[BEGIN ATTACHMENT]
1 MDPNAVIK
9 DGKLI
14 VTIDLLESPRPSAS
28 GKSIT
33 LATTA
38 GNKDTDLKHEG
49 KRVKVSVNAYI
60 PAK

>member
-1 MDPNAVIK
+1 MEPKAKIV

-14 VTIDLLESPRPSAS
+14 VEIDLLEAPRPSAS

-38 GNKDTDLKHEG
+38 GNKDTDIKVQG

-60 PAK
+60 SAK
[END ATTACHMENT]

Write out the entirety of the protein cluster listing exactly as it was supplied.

1 MDPNAVIK
9 DGKLI
14 VTIDLLESPRPSAS
28 GKSIT
33 LATTA
38 GNKDTDLKHEG
49 KRVKVSVNAYI
60 PAK

>member
-1 MDPNAVIK
+1 MEPKAKIV

-14 VTIDLLESPRPSAS
+14 VEIDLLEAPRPSAS

-38 GNKDTDLKHEG
+38 GNKDTDIKVQG

-60 PAK
+60 SAK